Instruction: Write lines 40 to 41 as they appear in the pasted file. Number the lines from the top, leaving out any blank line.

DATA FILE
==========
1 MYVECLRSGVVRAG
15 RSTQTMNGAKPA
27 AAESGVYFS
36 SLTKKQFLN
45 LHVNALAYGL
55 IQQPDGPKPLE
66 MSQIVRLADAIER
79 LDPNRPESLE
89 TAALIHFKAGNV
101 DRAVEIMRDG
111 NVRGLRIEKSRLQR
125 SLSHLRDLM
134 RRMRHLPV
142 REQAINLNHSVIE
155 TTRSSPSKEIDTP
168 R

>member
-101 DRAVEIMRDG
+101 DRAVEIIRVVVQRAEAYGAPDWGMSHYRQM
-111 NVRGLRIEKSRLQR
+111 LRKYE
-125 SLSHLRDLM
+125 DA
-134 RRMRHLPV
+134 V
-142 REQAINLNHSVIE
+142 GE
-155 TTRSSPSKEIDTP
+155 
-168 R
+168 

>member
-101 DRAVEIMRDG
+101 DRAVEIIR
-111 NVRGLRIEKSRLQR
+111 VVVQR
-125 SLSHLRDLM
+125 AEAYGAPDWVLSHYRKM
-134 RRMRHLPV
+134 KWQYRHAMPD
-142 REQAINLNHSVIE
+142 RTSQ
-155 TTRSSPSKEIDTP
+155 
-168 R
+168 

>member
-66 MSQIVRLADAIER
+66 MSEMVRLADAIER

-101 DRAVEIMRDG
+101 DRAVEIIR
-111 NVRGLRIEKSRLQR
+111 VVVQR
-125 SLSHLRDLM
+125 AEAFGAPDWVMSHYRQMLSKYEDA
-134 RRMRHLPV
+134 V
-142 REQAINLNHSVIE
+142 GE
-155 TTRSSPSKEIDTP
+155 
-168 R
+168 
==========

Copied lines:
+134 KWQYRHAMPD
-142 REQAINLNHSVIE